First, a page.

Lumbar spondylosis refers to degeneration of the disc and bones in the lumbar spine (lower back region). This causes significant back pain or radiating pain into the hips, buttocks or legs, along with other symptoms. Radiofrequency ablation for lumbar spondylosis is a minimally invasive procedure that can relieve pain and delay or potentially eliminate the need for surgery.
How does Radiofrequency Ablation for Lumbar Spondylosis work?
Radiofrequency ablation uses radiofrequency waves to produce heat, which damages the nerves transmitting pain signals in the lumbar spine.
Radiofrequency Ablation for Lumbar Spondylosis procedure
Radiofrequency ablation is performed under general anesthesia or moderate sedation. You will lie on your stomach for the procedure, and a small area over your lower back which requires treatment is cleansed and locally numbed. This procedure is performed under the guidance of x-ray imaging that helps doctors to visualize the placement of the needle electrode into the appropriate place.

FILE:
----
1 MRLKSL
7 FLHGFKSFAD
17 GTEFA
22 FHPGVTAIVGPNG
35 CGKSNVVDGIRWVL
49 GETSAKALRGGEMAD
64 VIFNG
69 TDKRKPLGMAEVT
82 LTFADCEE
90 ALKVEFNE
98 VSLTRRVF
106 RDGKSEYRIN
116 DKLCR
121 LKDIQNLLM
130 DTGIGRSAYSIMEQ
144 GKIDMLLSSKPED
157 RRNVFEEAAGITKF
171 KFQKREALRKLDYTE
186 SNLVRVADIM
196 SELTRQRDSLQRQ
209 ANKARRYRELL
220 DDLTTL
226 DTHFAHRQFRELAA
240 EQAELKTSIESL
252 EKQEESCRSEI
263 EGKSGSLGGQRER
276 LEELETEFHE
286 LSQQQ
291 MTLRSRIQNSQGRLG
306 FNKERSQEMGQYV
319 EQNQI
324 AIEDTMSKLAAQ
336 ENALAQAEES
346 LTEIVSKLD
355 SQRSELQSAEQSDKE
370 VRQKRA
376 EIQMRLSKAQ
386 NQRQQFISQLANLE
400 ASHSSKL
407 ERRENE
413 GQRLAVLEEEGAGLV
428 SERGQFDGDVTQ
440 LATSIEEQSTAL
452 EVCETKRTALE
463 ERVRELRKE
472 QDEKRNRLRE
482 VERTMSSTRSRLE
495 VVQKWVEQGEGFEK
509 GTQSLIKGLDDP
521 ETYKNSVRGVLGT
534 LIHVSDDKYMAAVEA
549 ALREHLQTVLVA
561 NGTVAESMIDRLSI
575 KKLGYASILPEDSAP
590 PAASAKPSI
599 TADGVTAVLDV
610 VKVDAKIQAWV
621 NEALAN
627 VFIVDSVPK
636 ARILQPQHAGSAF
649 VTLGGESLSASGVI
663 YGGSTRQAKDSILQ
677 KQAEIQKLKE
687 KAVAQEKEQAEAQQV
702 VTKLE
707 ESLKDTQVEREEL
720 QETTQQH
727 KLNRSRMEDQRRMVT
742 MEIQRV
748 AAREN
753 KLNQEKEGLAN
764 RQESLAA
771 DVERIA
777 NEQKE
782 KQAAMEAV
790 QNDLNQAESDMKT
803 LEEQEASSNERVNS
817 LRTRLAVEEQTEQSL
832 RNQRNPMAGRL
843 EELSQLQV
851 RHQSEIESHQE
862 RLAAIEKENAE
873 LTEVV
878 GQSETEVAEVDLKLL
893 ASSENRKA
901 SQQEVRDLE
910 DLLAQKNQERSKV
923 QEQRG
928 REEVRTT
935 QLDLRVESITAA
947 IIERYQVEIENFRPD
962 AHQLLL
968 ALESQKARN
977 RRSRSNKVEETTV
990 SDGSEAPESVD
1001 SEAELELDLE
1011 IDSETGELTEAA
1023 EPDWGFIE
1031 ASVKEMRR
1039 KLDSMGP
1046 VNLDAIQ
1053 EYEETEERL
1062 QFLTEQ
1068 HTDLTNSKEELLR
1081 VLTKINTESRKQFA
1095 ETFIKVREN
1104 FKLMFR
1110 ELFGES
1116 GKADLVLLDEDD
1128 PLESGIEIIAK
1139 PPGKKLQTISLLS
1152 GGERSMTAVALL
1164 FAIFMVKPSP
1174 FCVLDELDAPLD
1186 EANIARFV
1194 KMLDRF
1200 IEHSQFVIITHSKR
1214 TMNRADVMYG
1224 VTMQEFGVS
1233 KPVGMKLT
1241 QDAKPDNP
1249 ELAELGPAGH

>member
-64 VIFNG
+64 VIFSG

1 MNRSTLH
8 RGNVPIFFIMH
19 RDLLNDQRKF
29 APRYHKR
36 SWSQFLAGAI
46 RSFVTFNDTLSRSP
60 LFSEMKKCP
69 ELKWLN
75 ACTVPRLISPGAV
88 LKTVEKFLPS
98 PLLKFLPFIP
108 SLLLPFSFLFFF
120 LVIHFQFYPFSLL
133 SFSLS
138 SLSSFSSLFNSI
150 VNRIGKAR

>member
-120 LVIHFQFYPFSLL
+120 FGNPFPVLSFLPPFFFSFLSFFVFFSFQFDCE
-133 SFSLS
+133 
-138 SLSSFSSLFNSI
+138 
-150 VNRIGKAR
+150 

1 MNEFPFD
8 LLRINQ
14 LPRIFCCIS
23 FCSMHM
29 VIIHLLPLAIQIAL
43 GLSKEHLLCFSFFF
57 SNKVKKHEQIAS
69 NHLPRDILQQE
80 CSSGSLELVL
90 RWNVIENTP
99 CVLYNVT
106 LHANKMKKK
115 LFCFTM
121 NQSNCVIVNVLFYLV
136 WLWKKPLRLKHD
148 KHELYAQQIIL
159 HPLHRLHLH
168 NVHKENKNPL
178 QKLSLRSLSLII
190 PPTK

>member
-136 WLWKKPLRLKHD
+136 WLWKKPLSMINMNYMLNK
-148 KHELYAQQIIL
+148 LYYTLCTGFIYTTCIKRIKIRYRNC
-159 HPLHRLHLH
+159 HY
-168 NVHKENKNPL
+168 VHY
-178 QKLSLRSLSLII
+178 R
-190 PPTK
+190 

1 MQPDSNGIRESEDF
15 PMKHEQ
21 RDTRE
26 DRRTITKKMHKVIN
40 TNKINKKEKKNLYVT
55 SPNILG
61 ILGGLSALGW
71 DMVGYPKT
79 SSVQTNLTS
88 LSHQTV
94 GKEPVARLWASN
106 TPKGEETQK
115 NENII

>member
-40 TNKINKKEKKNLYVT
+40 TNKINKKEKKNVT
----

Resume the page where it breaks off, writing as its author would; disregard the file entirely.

During the procedure, your doctor will direct a special radiofrequency needle electrode into the vertebral body. The needle tip is then heated to cauterize the nerve that transmits pain signals, thereby reducing the pain.
What are the associated risks and complications?
With any procedure, risks such as bleeding or infection at the injection site can occur. While patients often experience relief of pain, complete or partial relief of symptoms does not always occur. Additional risks of the procedure will be discussed by the performing radiologist and nursing staff prior to the procedure.
Doctors performing Radiofrequency ablation of the spine for degenerative pain
Hani Haykal, MD
Jerry Polasek, MD